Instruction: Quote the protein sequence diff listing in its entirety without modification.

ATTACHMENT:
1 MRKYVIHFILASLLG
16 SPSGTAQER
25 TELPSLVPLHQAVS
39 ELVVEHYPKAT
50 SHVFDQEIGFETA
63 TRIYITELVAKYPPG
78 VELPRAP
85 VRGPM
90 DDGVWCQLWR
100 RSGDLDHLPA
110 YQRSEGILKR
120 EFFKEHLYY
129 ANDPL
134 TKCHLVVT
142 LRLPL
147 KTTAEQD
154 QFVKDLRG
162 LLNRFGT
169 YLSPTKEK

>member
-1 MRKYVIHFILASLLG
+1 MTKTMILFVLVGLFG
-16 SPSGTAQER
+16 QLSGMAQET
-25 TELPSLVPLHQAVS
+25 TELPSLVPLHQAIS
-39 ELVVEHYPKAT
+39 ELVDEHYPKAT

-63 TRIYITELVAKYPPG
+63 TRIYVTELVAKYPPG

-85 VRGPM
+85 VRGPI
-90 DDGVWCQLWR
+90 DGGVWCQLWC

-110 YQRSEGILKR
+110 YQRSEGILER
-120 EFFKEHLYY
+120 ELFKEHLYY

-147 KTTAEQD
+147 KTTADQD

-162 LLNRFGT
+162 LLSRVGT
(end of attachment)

1 MRKYVIHFILASLLG
16 SPSGTAQER
25 TELPSLVPLHQAVS
39 ELVVEHYPKAT
50 SHVFDQEIGFETA
63 TRIYITELVAKYPPG
78 VELPRAP
85 VRGPM
90 DDGVWCQLWR
100 RSGDLDHLPA
110 YQRSEGILKR
120 EFFKEHLYY
129 ANDPL
134 TKCHLVVT
142 LRLPL
147 KTTAEQD
154 QFVKDLRG
162 LLNRFGT
169 YLSPTKEK

>member
-1 MRKYVIHFILASLLG
+1 MTKTMILFVLVGLFG
-16 SPSGTAQER
+16 QLSGMAQET
-25 TELPSLVPLHQAVS
+25 TELPSLVPLHQAIS
-39 ELVVEHYPKAT
+39 ELVDEHYPKAT

-63 TRIYITELVAKYPPG
+63 TRIYVTELVAKYPPG

-85 VRGPM
+85 VRGPI
-90 DDGVWCQLWR
+90 DGGVWCQLWC

-110 YQRSEGILKR
+110 YQRSEGILER
-120 EFFKEHLYY
+120 ELFKEHLYY

-147 KTTAEQD
+147 KTTADQD

-162 LLNRFGT
+162 LLSRVGT